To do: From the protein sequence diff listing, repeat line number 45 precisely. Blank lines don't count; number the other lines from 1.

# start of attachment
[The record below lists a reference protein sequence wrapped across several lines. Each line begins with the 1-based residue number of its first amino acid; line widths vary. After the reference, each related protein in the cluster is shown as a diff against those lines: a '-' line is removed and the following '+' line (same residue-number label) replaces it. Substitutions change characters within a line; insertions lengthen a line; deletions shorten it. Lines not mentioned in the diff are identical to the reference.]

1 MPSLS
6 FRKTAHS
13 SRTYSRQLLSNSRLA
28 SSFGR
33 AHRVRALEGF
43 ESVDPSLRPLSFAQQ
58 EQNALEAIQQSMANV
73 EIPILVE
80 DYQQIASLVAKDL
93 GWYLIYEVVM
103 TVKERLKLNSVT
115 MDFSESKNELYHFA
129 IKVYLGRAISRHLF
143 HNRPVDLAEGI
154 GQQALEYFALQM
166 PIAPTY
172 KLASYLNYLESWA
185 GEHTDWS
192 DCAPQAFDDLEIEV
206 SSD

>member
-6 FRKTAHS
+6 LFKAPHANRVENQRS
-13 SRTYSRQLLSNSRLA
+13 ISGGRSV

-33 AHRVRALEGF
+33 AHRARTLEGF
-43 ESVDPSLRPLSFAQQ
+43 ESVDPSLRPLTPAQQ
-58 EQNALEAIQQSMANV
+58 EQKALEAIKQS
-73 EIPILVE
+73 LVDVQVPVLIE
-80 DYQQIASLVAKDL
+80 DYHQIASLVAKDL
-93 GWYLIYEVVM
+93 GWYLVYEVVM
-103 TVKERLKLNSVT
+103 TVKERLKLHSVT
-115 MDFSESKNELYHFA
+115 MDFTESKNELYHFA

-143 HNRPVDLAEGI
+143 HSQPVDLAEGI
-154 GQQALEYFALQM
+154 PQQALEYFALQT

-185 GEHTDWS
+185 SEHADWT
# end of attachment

-154 GQQALEYFALQM